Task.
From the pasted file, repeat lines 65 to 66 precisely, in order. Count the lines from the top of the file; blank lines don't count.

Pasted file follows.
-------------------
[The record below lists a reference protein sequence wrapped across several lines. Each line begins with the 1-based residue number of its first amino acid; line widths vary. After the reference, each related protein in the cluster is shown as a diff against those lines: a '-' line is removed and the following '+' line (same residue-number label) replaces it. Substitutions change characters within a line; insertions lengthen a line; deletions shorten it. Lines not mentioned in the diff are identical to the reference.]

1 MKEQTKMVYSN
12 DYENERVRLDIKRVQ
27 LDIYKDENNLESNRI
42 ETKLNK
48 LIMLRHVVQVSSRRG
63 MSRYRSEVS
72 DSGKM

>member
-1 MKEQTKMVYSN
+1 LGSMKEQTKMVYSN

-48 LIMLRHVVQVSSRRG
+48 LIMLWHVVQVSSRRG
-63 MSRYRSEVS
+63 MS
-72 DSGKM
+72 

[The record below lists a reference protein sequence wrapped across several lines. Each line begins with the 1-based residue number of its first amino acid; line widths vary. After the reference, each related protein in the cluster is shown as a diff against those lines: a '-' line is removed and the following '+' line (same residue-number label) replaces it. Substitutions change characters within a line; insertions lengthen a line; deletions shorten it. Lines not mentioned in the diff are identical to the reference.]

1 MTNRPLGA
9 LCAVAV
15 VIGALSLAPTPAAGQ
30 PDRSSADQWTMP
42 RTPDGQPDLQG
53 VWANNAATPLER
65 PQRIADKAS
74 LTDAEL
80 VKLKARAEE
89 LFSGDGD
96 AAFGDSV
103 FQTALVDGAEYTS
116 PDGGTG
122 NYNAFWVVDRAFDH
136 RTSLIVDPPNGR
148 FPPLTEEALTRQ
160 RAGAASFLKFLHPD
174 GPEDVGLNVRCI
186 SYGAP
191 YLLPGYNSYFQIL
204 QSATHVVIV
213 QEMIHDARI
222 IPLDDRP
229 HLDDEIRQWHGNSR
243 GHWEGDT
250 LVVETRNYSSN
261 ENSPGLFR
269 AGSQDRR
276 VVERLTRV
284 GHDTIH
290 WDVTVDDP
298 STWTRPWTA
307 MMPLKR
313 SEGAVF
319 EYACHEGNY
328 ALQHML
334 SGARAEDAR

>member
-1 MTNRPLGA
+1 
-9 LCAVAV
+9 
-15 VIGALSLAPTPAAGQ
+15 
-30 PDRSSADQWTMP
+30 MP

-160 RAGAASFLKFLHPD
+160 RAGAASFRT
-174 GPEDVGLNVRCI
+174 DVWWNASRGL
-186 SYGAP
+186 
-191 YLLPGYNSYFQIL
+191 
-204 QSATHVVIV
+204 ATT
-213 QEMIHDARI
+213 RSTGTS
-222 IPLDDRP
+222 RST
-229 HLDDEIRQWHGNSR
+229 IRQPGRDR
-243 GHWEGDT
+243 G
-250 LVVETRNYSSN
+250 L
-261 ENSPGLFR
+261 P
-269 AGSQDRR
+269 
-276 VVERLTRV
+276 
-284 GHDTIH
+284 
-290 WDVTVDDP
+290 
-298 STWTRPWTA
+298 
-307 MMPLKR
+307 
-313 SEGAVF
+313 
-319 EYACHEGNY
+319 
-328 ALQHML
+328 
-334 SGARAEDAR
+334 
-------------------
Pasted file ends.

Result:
-160 RAGAASFLKFLHPD
+160 RAGAASFRT